High call center agent turnover rates can have a detrimental impact on the call center environment as well as the call center’s bottom line. In fact, the estimated cost for losing one call center agent is approximately $100,000 (James, 1998) which does not include the impact on colleague morale and productiveness. It is therefore imperative that call center managers take steps to reduce agent turnover within the call center. The first step in this endeavor? Data.
Call center managers must have a comprehensive understanding of how to accurately measure call center agent turnover rates, so that they can act on the data accordingly. This blog post will allow them to do just that. It is a step-by-step guide to calculating agent turnover rates in the call center.
The first step to calculating agent turnover within the call center is deciding on a clear definition. For example, you may consider agent turnover to be only involuntary call center agent turnover. Or perhaps you consider it to be any call center agent turnover that happens within the company. Regardless of how you define it, the key to this step is making sure the definition is clear so that the subsequent steps are more straightforward.
Once you have clearly defined agent turnover, make a list of inclusion and exclusion criteria for what constitutes turnover. Some criteria to consider in this pursuit are:
The purpose of your agent turnover analysis should play a large role in the selection of inclusion and exclusion criteria. For example, if the purpose is to include the results within a performance evaluation of a new manager, you might consider including agents who were fired and quit and excluding agents who retired, took a leave of absence or were promoted from your turnover calculations. If the purpose is to determine the impact turnover has on the company, you may want to include all of the criteria listed above in your turnover calculations. Thus, keep in mind the purpose of your agent turnover analysis when determining inclusion and exclusion criteria so that the results of the analysis are in line with what you intend to measure.
Next, determine a time frame for which you would like to calculate agent turnover rate. Call center managers typically calculate agent turnover for each month, quarter and year. You should consider using these time frames, or a unique time frame after a significant event occurs. For example, you can calculate agent turnover for the six months following the hiring of a new manager to determine whether or not that manager had an impact on call center agent turnover rates. Keep in mind that you should only select a time frame for which you have accurate data about call center agent employment status. Solidifying your time frame and making sure you acquired solid data during that time frame is critical to calculating agent turnover accurately.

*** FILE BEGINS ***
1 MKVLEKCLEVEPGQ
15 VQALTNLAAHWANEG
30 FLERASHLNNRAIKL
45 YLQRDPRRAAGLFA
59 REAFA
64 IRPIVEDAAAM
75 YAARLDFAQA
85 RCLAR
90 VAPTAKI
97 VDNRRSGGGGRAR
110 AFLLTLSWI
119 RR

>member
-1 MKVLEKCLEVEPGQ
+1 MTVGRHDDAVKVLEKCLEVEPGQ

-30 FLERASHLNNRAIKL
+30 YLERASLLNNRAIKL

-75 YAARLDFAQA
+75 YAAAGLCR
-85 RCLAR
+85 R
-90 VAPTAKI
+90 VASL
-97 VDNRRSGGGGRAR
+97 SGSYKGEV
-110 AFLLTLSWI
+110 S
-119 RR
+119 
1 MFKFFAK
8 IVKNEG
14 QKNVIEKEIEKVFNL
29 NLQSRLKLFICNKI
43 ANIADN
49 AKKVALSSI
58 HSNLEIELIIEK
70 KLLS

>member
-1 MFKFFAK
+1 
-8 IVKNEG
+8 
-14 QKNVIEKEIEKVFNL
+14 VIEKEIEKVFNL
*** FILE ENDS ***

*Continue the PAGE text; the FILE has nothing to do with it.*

Once you have determined a time frame, calculate how many agents left their position within the call center during that time frame. It is important to keep in mind your definition agent turnover (Step 1) as well as inclusion and exclusion criteria (Step 2) during this calculation.
The average number of call center agents employed by the call center during the time frame can be determined a few different ways. It is important that you select a single method and use this method consistently throughout all of your turnover calculations. Below are a few different methods to determine the average number of call center agents employed during a selected time frame:
Once you have selected one of the methods above, calculate the average number of call center agents employed during the time frame using your method and move on to the next step – calculating agent turnover rate.
Once you have completed steps 1-5 you are ready to calculate agent turnover rate. First, divide the number of call center agents who left their positions during the time frame (Step 4) by the average number of call center agents employed during the time frame (Step 5). Multiply this number by 100. This is the turnover rate of call center agents during the selected time frame.
Call center agent turnover can have a significant impact on customer satisfaction, company morale and the call center’s bottom line. Therefore it is imperative that call center managers calculate this number periodically and track it over time. Doing so will help to ensure that they can provide data-driven feedback to supervisors about their performance, intervene on the ground floor in a timely fashion when agent morale seems to be taking a hit and put practices into place that will help to increase call center agent tenure. The end result? A team of call center agents and managers who love to come to work each day.
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